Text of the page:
“Innovation may be in your best interest,” explained Dr. Jackson Nickerson, Frahm Family Professor of Organization and Strategy at the Olin Business School at Washington University in St. Louis. “With increasing fiscal austerity over the next decade, and the nation shifting from one at war to one at peace, innovation is becoming increasingly more important.”
Nickerson shared his thoughts about innovation today in the U.S. Transportation Command’s Seay Auditorium as part of the USTRANSCOM “Cultural Virtue Speaker Series.”
After speaking of the importance of innovation and defining it in the context of a military environment, Nickerson stressed three main take-aways that will help the Command foster a culture that enables true innovation:
1) Innovation requires four distinct processes: Creativity, Novelty, Utility and Commercialization
2) Comprehensively formulate the problem with all stakeholders before trying to solve the problem
3) “Sell” innovation in a three-step process: Engage stakeholders in comprehensively formulating the problem, collaborate to identify the value created if a solution can be found, and find a way to demonstrate your solution
Army Maj. Gen. Greg Couch, chief of staff, USTRANSCOM, echoed the main points in Nickerson’s presentation and encouraged the staff to take what they learned and apply it to the work the command engages in daily.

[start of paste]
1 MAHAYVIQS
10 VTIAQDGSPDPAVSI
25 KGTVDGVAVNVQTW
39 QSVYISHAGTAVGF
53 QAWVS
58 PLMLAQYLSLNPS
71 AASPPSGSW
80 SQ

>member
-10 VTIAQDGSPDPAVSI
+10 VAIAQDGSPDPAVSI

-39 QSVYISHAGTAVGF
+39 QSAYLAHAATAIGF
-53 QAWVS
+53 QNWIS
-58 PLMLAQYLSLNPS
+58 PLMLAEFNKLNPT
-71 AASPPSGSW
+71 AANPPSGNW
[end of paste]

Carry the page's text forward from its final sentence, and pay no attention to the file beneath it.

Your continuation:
“General Fraser and the rest of the leadership team recognize that innovation is key to the future success of our command, particularly in light of the future operating environment,” he said. “It is your responsibility to take the time to work collaboratively with all stakeholders to formulate the problems that exist and come up with sensible solutions.”
--Together, we deliver.--
Capt. David H. McAllister, right, assumed command of the Joint Intelligence Operations Center-Transportation, and positions of director Transportation Logistics Intelligence Center and commanding officer, Navy Element, U.S. Transportation Command, July 1,
Human Capital Development is a talent management system which stresses the importance of investing in those working for the organization. It is currently being implemented at the U.S. Transportation Command.
Military and civilian members of the Military Surface Deployment and Distribution Command and U.S. Transportation Command participated in the Army’s 239th Birthday run, June 12, on Scott Air Force Base.
Gen. Curtis Michael Scaparrotti, commander, United Nations Command, Combined Forces Command and U.S. Forces Korea, visited USTRANSCOM to learn more about the command and its mission June 11.
Kevin Spradling, chief, Civil, Transportation and International Law Division at U.S. Transportation Command administered the oath of office to his daughter, Claire, May 28.